Translating lessons learned from b-to-b

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David Nussbaum doesn't want to boast. But when pressed, the 20-year-plus b-to-b publishing veteran and former Penton Media CEO acknowledges that he's got a deep digital background, having worked in the Internet space since the 1990s. He's led large companies and knows how to best organize them. He knows the expense side of the house. And he understands the "hopes and dreams" of private equity firms.

That skill set, he said, will aid him in his first foray into a field where he has absolutely no experience—niche consumer magazines and books aimed at enthusiasts. Brought in last month by ABRY Partners to serve as chairman-CEO of F+W Publications, Nussbaum already had his strategy set after less than a week in the new job.

So Nussbaum isn't too daunted about the prospect of shepherding F+W's magazine and book divisions.

"I'm not leaving b-to-b," Nussbaum said. "I'm going to F+W. I'm going to an opportunity. I'm not leaving a sector."

He added, "I think b-to-b and enthusiast media look very similar. Enthusiasts are defined communities, and their communities are very passionate and very vertical. There are a lot of similarities."

It was only 11 months ago, following Penton's sale and his exit from the company, that Nussbaum formed Sundance Business Enterprises. His goal was to work again with ABRY, which committed $100 million in equity to the partnership seeking b-to-b media investments.

But timing wasn't in the venture's favor. For the first four months, Nussbaum found the deals were overpriced. His frustration grew in August, when the credit markets faltered while sellers' expectations remained high. When ABRY approached Nussbaum about taking over F+W, he decided to put Sundance into, as he calls it, "hibernation."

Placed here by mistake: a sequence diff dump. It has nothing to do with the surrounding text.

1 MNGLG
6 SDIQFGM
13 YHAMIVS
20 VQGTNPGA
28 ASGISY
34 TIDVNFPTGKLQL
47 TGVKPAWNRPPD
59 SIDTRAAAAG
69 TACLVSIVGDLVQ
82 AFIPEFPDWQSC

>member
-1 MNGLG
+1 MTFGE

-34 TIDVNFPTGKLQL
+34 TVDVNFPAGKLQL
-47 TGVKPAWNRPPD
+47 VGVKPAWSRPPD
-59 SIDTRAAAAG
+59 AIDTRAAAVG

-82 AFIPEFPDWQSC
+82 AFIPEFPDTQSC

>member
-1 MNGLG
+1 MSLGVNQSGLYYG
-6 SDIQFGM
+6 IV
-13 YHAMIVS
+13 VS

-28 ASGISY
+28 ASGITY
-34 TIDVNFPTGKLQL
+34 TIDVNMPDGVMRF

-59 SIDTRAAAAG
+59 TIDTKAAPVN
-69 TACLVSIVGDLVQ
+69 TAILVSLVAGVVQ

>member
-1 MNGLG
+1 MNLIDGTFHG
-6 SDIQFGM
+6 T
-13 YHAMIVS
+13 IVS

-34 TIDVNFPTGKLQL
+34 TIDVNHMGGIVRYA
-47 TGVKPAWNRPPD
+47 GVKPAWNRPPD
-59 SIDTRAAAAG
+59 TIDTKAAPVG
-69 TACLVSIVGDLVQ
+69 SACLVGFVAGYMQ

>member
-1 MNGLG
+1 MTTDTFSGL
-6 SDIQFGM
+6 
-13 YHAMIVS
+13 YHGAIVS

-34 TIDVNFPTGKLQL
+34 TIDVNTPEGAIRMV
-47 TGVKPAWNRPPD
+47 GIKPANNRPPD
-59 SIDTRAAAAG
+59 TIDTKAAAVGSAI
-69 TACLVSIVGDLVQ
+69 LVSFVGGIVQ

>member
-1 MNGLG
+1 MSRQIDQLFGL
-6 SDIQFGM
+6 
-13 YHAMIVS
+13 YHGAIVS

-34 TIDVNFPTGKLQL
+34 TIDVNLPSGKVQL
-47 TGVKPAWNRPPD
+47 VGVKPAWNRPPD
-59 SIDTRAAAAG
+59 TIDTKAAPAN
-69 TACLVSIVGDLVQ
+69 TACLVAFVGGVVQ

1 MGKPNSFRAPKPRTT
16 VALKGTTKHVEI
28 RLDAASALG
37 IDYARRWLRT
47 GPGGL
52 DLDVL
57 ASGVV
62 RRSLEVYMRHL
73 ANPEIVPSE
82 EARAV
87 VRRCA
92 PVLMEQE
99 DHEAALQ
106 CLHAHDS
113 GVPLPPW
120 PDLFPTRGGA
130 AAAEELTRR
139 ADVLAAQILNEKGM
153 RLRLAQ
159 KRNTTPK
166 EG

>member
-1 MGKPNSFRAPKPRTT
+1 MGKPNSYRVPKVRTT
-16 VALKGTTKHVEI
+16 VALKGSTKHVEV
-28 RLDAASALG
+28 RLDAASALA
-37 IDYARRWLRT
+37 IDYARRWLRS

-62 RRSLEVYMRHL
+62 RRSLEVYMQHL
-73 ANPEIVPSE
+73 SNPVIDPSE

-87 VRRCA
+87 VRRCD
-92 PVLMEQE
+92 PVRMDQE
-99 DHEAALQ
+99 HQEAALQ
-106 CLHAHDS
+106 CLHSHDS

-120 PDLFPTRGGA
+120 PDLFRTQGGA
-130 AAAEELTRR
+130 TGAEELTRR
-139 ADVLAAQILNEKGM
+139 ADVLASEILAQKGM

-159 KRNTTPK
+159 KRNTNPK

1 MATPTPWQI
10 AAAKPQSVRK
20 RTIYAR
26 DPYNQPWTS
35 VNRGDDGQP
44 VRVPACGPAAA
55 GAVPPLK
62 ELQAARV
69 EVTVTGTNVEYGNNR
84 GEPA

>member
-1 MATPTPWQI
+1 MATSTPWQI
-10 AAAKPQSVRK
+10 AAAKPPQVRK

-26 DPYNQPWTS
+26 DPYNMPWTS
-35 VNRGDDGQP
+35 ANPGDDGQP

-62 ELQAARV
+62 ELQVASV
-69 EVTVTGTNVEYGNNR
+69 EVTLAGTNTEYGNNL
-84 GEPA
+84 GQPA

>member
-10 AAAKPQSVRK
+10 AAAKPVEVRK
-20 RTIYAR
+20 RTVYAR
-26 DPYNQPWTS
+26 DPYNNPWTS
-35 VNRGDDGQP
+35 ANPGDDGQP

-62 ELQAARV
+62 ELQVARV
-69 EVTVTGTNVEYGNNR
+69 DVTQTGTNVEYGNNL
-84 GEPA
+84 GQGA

"I knew what F+W was. That was a bird in the hand," he said. "F+W is an exciting company to be associated with. It has great brands, [and] it's in a sector—enthusiast media—where the passion is just overflowing."

Nussbaum plans to greatly expand the digital presence of the magazine division, which includes such titles as Antique Trader, The Artist's Magazine, graphic arts magazine HOW, Sports Collectors Digest and Writer's Digest. The company already is in the process of hiring 18 e-media people and adding new software so it can build online communities as well as offer a combination of in-house and user-generated content.

"Our magazines were very well-read and important," Nussbaum said. "The events we run in a lot of these fields are very important. In digital, we need to run a little bit harder."

The book side of the company is further behind in terms of digital product development. Nussbaum wants to create online communities around the major book sectors. Also, he's intrigued by Amazon's development of wireless reading device Kindle and hopes to ultimately link some kind of device with F+W content.

Acquisitions, which have played an important role in the company's growth since 1999, will receive more attention in 2009, he said. "Right now, the No. 1 strategic focus and investment is going to digital," he said.

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